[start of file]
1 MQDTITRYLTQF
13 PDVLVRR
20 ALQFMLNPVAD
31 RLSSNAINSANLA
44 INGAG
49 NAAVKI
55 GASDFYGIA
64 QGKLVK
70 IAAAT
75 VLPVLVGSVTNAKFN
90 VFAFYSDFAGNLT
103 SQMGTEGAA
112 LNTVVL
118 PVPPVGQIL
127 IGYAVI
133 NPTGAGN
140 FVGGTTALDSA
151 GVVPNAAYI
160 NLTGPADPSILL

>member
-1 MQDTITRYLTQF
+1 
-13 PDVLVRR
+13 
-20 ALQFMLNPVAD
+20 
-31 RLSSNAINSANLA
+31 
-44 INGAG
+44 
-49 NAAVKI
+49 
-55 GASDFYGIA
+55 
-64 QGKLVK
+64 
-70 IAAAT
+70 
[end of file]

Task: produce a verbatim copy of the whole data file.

1 MQDTITRYLTQF
13 PDVLVRR
20 ALQFMLNPVAD
31 RLSSNAINSANLA
44 INGAG
49 NAAVKI
55 GASDFYGIA
64 QGKLVK
70 IAAAT
75 VLPVLVGSVTNAKFN
90 VFAFYSDFAGNLT
103 SQMGTEGAA
112 LNTVVL
118 PVPPVGQIL
127 IGYAVI
133 NPTGAGN
140 FVGGTTALDSA
151 GVVPNAAYI
160 NLTGPADPSILL

>member
-1 MQDTITRYLTQF
+1 
-13 PDVLVRR
+13 
-20 ALQFMLNPVAD
+20 
-31 RLSSNAINSANLA
+31 
-44 INGAG
+44 
-49 NAAVKI
+49 
-55 GASDFYGIA
+55 
-64 QGKLVK
+64 
-70 IAAAT
+70 